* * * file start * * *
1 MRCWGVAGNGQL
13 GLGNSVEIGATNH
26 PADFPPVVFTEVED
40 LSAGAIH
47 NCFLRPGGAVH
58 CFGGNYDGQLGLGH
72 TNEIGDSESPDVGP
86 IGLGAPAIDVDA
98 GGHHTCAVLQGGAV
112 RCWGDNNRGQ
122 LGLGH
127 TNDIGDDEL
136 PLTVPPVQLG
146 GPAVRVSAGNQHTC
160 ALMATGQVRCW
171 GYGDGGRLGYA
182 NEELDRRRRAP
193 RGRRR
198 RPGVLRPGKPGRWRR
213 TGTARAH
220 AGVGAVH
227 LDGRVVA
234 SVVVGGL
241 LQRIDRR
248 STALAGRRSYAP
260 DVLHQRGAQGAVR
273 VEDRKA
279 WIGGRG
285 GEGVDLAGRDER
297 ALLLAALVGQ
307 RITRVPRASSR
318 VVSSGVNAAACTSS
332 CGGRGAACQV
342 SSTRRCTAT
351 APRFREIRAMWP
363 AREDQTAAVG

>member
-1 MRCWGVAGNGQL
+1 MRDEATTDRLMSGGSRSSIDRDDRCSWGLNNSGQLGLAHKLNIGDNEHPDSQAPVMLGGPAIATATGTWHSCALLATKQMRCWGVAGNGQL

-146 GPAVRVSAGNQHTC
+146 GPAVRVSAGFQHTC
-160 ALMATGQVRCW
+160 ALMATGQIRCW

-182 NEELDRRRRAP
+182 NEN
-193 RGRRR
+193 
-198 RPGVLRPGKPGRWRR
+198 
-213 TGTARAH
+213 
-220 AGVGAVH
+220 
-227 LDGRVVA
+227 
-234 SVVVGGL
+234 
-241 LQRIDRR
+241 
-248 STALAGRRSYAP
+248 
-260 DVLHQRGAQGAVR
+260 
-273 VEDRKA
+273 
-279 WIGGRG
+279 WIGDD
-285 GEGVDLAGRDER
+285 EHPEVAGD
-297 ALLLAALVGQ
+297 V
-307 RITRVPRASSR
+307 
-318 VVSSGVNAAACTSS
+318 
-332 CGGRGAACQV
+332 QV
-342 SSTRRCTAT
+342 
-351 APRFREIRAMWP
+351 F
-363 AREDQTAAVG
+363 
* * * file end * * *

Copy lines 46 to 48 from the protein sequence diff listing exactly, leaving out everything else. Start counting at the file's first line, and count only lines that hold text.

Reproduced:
-193 RGRRR
+193 
-198 RPGVLRPGKPGRWRR